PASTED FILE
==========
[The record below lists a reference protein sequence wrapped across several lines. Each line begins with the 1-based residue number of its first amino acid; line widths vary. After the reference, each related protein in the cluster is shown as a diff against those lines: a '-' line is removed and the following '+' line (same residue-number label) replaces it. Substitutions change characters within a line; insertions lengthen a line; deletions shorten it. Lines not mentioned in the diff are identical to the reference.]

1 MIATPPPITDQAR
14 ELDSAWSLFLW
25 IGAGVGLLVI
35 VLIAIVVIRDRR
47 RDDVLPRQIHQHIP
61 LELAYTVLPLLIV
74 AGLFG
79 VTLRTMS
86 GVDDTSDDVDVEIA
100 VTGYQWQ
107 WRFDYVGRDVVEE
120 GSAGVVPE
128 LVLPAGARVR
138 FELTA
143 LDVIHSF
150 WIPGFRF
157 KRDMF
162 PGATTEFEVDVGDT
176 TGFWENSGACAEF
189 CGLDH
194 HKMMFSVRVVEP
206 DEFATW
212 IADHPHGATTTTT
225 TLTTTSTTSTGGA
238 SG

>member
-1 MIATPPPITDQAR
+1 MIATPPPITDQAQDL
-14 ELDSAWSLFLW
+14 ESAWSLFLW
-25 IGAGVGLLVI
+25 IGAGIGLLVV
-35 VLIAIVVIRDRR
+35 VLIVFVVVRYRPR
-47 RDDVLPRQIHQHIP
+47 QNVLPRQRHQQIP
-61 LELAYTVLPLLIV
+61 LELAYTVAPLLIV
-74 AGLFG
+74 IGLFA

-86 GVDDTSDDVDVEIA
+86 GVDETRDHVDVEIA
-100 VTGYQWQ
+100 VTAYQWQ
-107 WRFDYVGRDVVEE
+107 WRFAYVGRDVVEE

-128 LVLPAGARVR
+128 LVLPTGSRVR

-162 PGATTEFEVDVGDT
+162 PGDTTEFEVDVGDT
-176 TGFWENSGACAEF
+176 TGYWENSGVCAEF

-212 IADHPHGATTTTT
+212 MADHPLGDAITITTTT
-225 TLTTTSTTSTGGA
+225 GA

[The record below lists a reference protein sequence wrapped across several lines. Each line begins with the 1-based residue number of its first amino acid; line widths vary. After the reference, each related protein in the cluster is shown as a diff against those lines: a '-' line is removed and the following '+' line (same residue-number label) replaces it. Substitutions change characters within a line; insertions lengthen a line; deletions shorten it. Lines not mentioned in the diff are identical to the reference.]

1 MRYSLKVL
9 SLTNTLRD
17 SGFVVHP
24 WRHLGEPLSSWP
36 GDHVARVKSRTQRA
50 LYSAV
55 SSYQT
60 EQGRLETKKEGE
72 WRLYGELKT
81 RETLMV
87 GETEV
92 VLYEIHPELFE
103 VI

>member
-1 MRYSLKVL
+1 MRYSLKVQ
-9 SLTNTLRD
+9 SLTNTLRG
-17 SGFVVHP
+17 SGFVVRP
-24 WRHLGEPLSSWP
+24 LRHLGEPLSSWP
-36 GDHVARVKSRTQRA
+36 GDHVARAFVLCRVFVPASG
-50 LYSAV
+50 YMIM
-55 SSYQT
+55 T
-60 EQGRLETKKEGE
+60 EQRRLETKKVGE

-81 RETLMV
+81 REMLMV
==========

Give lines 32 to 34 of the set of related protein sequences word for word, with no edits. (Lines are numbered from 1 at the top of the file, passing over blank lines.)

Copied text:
-25 IGAGVGLLVI
+25 IGAGIGLLVV
-35 VLIAIVVIRDRR